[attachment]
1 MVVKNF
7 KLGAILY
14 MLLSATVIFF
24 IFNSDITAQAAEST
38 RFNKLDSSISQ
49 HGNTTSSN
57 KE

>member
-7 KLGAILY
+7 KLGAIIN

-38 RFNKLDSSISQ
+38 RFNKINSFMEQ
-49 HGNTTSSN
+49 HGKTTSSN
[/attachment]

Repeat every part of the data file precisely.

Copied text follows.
1 MVVKNF
7 KLGAILY
14 MLLSATVIFF
24 IFNSDITAQAAEST
38 RFNKLDSSISQ
49 HGNTTSSN
57 KE

>member
-7 KLGAILY
+7 KLGAIIN

-38 RFNKLDSSISQ
+38 RFNKINSFMEQ
-49 HGNTTSSN
+49 HGKTTSSN